You can get an idea of the view Gerald would first have had of Bank-y-Warren by stopping at Cilgerran as he did, and then driving west and north on the A478. The hill has the same slightly-unnatural distinctiveness as Glastonbury, and if one was told it was a burial mound it would be easier to believe than that it was natural (Photo). However, the best few of the mound is from Penparc (Photo; Photo) the road running west of the town passing straight through one side of it.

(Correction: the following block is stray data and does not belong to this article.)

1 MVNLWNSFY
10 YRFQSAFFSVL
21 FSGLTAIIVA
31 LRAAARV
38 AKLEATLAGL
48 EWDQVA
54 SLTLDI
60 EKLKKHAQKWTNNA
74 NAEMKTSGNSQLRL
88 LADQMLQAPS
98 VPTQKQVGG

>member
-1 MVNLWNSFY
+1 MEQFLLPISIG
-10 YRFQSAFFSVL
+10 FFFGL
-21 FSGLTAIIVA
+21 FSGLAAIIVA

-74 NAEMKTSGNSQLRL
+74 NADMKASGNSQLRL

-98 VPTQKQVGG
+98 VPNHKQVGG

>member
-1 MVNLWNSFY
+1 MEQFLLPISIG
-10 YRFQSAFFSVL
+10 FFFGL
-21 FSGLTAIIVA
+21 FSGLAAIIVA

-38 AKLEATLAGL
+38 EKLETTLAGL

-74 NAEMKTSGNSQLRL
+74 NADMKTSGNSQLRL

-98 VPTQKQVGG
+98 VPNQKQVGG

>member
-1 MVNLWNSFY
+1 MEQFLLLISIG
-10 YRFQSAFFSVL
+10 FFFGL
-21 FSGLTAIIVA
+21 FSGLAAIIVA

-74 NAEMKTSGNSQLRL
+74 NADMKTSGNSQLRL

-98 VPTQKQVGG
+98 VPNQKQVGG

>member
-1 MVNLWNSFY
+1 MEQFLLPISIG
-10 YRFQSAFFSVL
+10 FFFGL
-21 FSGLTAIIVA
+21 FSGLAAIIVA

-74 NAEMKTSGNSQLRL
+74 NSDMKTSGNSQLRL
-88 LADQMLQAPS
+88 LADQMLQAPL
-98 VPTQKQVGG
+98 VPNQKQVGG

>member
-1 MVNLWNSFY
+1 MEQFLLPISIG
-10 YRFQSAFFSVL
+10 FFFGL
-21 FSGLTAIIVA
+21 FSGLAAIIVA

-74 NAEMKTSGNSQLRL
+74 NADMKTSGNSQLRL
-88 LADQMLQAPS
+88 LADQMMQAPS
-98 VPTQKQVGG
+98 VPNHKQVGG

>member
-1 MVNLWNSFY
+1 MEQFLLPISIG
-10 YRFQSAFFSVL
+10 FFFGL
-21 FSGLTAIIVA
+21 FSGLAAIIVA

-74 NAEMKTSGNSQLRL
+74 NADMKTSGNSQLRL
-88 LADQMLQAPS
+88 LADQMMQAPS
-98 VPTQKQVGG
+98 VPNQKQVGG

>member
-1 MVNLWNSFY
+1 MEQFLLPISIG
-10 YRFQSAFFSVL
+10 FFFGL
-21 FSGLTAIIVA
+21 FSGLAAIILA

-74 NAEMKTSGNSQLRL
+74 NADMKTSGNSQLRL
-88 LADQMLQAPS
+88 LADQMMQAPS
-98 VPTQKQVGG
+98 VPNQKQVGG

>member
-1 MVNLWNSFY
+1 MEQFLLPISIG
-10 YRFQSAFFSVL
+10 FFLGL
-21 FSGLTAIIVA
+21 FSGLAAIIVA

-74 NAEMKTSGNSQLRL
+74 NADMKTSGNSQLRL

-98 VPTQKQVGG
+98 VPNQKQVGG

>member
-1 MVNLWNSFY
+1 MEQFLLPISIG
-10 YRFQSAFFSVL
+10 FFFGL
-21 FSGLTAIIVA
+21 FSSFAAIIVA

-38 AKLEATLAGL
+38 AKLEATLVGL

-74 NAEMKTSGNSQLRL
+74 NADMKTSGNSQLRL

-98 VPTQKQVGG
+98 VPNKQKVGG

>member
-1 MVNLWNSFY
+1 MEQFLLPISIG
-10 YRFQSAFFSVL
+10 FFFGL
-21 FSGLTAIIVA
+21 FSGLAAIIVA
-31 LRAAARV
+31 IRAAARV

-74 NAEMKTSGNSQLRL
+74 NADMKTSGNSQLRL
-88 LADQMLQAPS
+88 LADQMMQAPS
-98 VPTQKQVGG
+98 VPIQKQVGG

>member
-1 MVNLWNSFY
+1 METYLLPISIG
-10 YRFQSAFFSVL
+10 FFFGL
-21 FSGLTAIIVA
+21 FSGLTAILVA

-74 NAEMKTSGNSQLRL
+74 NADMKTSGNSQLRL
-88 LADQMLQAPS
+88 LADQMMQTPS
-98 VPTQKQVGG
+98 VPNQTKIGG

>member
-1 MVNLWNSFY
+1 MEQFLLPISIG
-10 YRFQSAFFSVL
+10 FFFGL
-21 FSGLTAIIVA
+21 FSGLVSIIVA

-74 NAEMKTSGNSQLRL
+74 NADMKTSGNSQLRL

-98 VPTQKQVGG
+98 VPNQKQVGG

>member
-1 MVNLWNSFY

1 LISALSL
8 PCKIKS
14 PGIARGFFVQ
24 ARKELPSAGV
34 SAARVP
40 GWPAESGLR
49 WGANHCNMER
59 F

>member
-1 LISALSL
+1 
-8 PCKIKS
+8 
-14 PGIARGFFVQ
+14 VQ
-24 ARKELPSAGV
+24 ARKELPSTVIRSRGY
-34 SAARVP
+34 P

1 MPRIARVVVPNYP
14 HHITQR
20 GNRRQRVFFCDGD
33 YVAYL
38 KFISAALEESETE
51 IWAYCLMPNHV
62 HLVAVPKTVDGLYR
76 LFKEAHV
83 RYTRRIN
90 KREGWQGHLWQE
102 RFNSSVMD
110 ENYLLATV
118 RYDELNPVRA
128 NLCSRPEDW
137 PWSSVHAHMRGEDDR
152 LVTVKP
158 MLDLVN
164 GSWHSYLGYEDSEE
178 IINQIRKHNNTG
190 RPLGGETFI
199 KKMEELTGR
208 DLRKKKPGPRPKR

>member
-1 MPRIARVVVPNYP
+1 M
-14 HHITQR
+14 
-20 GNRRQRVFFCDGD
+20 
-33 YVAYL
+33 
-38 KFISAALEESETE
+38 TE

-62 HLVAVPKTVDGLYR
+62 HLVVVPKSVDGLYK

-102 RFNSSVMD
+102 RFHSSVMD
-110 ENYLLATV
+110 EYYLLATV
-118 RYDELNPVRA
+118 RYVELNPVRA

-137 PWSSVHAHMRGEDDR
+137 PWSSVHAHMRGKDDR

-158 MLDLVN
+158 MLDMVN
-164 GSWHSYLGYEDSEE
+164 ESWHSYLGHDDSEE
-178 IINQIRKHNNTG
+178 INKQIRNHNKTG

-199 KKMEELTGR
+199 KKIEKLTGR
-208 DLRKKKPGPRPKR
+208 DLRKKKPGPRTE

The nearest burial mound that has been recorded was actually a few hundred metres away, though it is now missing from modern maps. The location was just right of the T-junction in the footpaths, north-east of the label "sand pit" on this location on this Map. You can walk along to the junction of the footpaths on the edge of the sandpit and check it out; in actual fact, despite not being marked on the map, there is a considerable mound still there (VR View). Of course, a mound isn't necessarily a tumulus, but it looks pretty much like one. In addition, people living near the sandpits note that a student archaeology team from one of the Universities has apparently been dug up a burial mound they'd identified from air-photographs on the hill next to Bank-y-Warren (Location Photo). There doesn't seem to be any evidence of this now (Photo) and it would be interesting to hear who was involved.